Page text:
The initial expansion of a copper plasma generated at reduced pressure (20 mTorr air) by XeCl excimer laser irradiation of 308 nm has been studied by fast intensified charge‐coupled device photography of the overall visible plume emission with a time resolution of 3 ns. The spatial distribution and its temporal development along the target normal as well as in a plane parallel to the sample surface were measured in a single laser shot (28 ns). We report the first in situ measurement and observation of a one‐dimensional plasma expansion with very small divergence during the initial stage (δt≪150 ns) at reduced pressure for low laser fluence (5.4 J cm-2). The related angular distribution of ablated particles has a cosn Θ form where n≳36 for δt≤150 ns and Θ≪20°. The observed effect corresponds to a highly collisional plasma, where strongest forward peaking beyond the Knudsen‐layer edge takes place. For times greater than 150 ns, the plasma switches into a three‐dimensional expansion corresponding to an effusion model with recondensation. A nearly constant center‐of‐mass velocity in the range of 6×103 m s-1 has been observed. A particle velocity at the surface of uk=2×103 m s-1, in good agreement with the theory of unsteady adiabatic expansion, has been confirmed through a measured excitation temperature of T≊104 K revealing an image of the kinetic energy. © 1996 American Institute of Physics. View full abstract»

    Full text access may be available. Click article title to sign in or learn about subscription options.
  • Upconversion in Er‐implanted Al2O3 waveguides

    Page(s): 1258 - 1266
    Save to Project icon | PDF file iconPDF (190 KB)  

    When pumped with a 1.48 μm laser diode, Er‐implanted Al2O3 ridge waveguides emit a broad spectrum consisting of several distinct peaks having wavelengths ranging from the midinfrared (1.53 μm) to the visible (520 nm). In order to explain these observations, three different upconversion mechanisms are considered: cooperative upconversion, excited state absorption, and pair‐induced quenching. It is found that for samples with a high Er concentration (1.4 at. %), cooperative upconversion completely dominates the deexcitation of the Er3+ ions. For a much lower concentration (0.12 at. %), the influence of cooperative upconversion is strongly reduced, and another upconversion effect becomes apparent: excited state absorption. These conclusions are based on measurements of the luminescence emission versus pump intensity, and also on measured luminescence decay curves. The upconversion coefficient is found to be (4±1)×10-18 cm3/s; the excited state absorption cross section is (0.9±0.3)×10-21 cm2. It is shown that in spite of these upconversion effects, a high fraction of the Er3+ can be excited at low pump powers. For pump powers between 2 and 10 mW, the optimum Er concentration is calculated. The results show that for an Er concentration of 0.5 at. %, more than 2 dB/cm net optical gain is achievable at a pump power less than 10 mW. © 1996 American Institute of Physics. View full abstract»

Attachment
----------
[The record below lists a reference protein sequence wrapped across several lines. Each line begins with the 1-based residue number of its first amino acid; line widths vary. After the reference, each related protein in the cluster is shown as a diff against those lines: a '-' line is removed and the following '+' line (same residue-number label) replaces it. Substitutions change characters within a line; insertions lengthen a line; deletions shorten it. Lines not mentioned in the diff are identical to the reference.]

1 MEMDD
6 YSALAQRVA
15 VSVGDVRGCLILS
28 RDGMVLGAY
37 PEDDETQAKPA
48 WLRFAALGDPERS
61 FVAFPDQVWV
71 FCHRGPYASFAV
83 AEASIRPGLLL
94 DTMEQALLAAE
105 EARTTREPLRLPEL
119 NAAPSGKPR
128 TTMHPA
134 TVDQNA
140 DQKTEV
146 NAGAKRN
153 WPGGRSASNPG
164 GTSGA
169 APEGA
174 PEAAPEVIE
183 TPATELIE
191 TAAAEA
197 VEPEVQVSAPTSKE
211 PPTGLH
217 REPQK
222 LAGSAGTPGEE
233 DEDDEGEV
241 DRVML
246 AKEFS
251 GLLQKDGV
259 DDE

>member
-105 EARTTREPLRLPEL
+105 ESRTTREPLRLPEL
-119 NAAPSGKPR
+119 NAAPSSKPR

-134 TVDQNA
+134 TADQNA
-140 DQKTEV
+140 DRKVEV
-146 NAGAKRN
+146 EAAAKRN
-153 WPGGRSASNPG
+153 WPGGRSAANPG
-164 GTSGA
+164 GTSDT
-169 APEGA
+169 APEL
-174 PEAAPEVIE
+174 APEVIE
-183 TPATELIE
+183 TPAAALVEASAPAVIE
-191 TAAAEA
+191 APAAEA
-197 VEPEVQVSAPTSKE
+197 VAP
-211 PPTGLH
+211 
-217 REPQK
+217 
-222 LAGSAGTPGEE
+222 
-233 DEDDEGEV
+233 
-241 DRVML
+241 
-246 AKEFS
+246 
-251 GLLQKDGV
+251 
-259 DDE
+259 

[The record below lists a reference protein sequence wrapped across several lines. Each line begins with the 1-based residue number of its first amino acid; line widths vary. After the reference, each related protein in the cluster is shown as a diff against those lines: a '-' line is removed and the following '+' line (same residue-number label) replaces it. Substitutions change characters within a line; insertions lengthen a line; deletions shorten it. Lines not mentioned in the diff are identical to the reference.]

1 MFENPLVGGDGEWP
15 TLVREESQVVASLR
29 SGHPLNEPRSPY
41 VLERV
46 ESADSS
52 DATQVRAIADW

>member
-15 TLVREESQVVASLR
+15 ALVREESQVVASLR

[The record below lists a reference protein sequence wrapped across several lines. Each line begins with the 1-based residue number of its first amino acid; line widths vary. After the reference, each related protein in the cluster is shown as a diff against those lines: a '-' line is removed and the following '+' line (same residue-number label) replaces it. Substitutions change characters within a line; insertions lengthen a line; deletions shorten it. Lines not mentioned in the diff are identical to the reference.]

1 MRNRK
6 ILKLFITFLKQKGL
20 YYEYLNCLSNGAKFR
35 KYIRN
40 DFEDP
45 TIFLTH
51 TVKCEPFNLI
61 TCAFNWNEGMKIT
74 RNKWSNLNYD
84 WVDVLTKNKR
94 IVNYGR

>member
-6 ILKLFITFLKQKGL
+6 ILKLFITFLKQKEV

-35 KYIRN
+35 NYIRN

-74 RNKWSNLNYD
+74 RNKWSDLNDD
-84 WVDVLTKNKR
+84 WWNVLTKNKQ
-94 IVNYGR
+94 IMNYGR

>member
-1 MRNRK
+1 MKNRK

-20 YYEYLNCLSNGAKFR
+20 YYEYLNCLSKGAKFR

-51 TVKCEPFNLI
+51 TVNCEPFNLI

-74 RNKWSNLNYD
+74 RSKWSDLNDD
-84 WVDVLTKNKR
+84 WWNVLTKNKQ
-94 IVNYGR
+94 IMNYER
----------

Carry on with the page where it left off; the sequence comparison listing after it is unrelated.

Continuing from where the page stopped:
Full text access may be available. Click article title to sign in or learn about subscription options.
  • Quadratic electro‐absorption and electro‐optic effects in a guest/host nonlinear optical polymeric system

    Page(s): 1267 - 1274
    Save to Project icon | PDF file iconPDF (148 KB)  

    Quadratic electro‐absorption (QEA) and quadratic electro‐optic measurements were performed with a guest/host system consisting of 4(4’‐N,N‐Dimethylaminophenyl)‐1,1‐bis(trifluoromethyl sulfonyl)‐1,3‐butadiene doped in poly(ethyl)methacrylate host polymer. The imaginary part of the QEA response was measured over a wavelength range of 450–600 nm. The real and imaginary parts of the electric field induced optical Kerr coefficient were measured at wavelengths near and far from resonance. Under different polarizations of the optical field in the QEA measurement, the two contributing coefficients of the third order susceptibility (χ(3)) were deduced. A distinctive temperature variation of the third order response was observed. Temperature dependence measurements from ambient to well above the glass transition of the guest‐host system were carried out. The same chromophore in a different polymer host, poly(vinyl)chloride, was also investigated. Correct expressions for the real and imaginary parts of the Kerr coefficient are provided. The present results confirm the importance of the electronic contribution to χ(3) at room temperature where molecular reorientation is insignificant. At high temperatures (above the glass transition temperature of the polymer) the ratio of χ(3)3333(3)1133 deviates from -2, which is predicted by the elastic model assuming molecular reorientation to be the dominant mechanism. © 1996 American Institute of Physics. View full abstract»